May 07, 2006

Dental clinic a valuable service

The Anne Arundel County Department of Health congratulates and commends all involved with the launch of a free dental clinic at the Stanton Community Center in Annapolis ("For the Needy, 2 Clinics for the Price of None," April 19).

Dental care is essential for good health, yet many low-income residents must defer seeing a dentist until an acute, often preventable, problem develops.

The Department of Health provides free and low-cost dental health services to income-eligible county children and adolescents at our Annapolis and Glen Burnie clinics. Unfortunately, until the Stanton clinic opened, many low-income adults had nowhere to turn for affordable dental or medical care. Now we are pleased to refer our clients' parents and grandparents and other adults to the Stanton center, whose patients have praised the high-quality care and respect they have received there.

The department's mission is to preserve, protect and promote the health of all county residents, and we could not achieve this mission without the help of community partners. The Anne Arundel Health System has made an important contribution by arranging for the equipment and staff support at the Stanton clinic in order that scores of generous county doctors and dentists, led by Dr. Michael Freedman and Dr. Neil Sullivan, can provide free care to our truly needy neighbors.

The Department of Health thanks all of the Stanton clinic's volunteers and the AAHS staff for putting community values to work and for all that they do to keep us healthy!

Frances B. Phillips

The writer is the health officer for the Anne Arundel County Department of Health

Sun misrepresented Jimeno's decision

I am writing to express my disappointment over your article of April 29 ["Jimeno plans to step down"] regarding the retirement of my father, Phil Jimeno, from the state Senate. In every article, the reporter and editor have a decision to make with regard to the tone, tenor, and slant to put on that article. It is unfortunate you could not simply report on the true reasons for his retirement, instead opting to sensationalize your story to attempt to create political drama where none exists.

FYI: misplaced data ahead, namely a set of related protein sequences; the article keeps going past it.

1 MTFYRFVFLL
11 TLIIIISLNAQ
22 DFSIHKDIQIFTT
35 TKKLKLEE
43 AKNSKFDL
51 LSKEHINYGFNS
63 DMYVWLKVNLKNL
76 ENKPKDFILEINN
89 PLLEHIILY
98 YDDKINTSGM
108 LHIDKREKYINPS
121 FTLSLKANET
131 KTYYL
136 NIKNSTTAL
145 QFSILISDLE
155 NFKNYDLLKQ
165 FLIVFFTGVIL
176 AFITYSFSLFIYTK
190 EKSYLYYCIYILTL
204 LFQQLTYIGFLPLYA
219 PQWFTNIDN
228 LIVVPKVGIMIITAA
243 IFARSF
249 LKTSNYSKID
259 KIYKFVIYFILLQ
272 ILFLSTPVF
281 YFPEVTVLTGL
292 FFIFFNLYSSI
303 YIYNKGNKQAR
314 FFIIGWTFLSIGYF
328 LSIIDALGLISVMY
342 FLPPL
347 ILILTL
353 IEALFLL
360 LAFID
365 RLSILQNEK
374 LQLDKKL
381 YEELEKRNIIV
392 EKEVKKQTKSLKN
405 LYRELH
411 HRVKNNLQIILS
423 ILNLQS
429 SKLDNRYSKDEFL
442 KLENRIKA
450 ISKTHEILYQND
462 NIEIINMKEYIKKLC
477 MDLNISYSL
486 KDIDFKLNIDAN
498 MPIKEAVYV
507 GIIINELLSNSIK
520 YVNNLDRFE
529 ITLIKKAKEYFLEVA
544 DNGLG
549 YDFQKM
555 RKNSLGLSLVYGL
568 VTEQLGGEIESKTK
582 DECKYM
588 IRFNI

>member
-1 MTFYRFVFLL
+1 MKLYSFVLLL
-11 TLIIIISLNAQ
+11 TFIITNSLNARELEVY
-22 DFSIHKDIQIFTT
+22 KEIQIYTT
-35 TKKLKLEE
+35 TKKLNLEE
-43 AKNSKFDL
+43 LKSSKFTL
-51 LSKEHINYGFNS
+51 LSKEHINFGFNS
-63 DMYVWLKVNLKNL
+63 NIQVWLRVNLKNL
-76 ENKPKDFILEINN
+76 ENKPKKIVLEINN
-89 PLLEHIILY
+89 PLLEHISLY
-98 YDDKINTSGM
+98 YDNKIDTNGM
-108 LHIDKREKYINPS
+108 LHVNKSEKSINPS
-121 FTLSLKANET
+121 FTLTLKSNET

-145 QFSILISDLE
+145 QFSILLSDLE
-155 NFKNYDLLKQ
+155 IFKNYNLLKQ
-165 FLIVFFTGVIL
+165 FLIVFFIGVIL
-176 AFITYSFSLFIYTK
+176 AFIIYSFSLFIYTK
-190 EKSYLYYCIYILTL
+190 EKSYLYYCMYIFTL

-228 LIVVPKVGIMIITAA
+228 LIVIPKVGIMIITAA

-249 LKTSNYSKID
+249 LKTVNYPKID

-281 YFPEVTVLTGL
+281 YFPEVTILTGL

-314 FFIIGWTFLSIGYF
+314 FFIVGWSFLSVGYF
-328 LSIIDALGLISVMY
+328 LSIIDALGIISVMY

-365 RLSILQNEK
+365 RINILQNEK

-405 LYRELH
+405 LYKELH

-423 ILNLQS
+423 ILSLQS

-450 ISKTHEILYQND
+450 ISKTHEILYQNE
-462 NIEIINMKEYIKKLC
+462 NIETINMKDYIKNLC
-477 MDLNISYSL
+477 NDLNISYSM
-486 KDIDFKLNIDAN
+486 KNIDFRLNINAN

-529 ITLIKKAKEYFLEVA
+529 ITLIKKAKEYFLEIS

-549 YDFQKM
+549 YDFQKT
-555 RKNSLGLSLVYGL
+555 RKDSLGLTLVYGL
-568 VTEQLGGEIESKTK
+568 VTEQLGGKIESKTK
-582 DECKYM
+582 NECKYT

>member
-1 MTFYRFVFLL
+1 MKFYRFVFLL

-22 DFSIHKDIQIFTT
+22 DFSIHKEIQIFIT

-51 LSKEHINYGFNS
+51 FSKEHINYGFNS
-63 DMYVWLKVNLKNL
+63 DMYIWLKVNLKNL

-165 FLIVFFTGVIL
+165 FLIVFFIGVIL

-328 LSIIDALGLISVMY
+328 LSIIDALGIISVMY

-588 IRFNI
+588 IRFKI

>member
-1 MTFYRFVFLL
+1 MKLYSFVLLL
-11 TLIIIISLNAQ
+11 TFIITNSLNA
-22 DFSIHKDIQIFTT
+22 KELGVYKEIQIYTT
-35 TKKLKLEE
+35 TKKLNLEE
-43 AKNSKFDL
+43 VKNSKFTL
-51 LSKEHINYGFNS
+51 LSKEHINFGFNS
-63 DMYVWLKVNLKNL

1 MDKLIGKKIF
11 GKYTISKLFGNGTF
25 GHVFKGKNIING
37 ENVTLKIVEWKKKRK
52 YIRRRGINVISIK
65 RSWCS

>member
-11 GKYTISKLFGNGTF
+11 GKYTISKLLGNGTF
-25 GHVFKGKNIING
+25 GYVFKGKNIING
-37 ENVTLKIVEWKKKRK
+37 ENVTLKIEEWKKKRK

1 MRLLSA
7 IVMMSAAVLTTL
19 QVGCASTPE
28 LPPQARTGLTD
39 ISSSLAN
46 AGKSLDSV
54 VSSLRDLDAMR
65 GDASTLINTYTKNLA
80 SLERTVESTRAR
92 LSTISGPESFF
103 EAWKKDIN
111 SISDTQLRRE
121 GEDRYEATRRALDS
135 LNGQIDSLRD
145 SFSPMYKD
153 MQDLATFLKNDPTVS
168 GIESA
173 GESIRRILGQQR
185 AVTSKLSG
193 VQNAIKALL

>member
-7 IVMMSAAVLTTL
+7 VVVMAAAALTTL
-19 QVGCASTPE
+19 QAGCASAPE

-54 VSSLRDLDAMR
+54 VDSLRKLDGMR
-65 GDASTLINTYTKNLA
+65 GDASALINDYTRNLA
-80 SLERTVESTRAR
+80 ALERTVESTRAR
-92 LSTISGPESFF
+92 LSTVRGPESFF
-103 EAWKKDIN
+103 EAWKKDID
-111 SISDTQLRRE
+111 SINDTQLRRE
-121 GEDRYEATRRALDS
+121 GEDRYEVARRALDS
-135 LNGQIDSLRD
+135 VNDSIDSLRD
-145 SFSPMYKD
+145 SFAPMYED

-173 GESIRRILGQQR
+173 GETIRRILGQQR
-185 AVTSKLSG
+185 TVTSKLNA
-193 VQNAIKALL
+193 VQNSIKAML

My father's decision to retire from the Senate was made without regard to the potential outcome of the upcoming election. Since 1990, the Republicans have targeted the District 31 Senate seat as a potential Republican gain; my father has soundly defeated every opponent in each election. As my father's campaign manager, I can assure you with 100 percent certainty that there was no Republican who caused us any bit of concern that this would have been a close election, much less a losing outcome.

I read with great interest the quote from John Gibson, executive director of the state Republican Party, that his party would have fielded a candidate "with a strong opportunity to gain the seat." If that was truly the case, then why now, only after my father has announced he will not seek re-election, are the two Republican members of the House of Delegates from District 31 strongly considering entering the race? The answer is clear: No supposedly legitimate Republican candidate believed that my father could have been defeated.

It is truly a shame that when a person who has given so much of himself to the citizens of his district, and to the state of Maryland, decides to retire that you would not focus on his many accomplishments. I am sure that your April 29 article was merely a prelude to a more in-depth article focusing on the real reasons for my father's retirement and his many successes in his 28 years in the Maryland General Assembly.

It is my hope that when The Sun writes this next article, it will not feel as if it needs to sensationalize by attempting to look for a hidden political agenda that does not exist.

Greg Jimeno Glen Burnie

Dedication, care saved a life

The first and only significant snowstorm of 2006 is a day my family and I will never forget. On that morning, I awoke with severe chest pains and shortness of breath, symptoms I knew all too well. I was having another heart attack.

As we waited for the paramedics to arrive, none of us dared to speak the thought racing through our heads: "How would an ambulance be able to get down the snow-covered hill?"

We needn't have worried. Like a scene from a movie, three paramedics appeared, camel-walking through the storm. They hadn't been able to drive the ambulance down the hill.

The paramedics got me stabilized while an emergency plow truck cleared the road. The dedication of the EMTs was phenomenal.

I arrived at Anne Arundel Medical Center and was grateful that Dr. Kelly Sullivan, my cardiologist, was on duty. Because of my extensive internal bleeding, Dr. Sullivan sent me to Washington Hospital Center in the medical helicopter. After five pints of blood, countless tests and a 15-day stay, I was allowed to go home.

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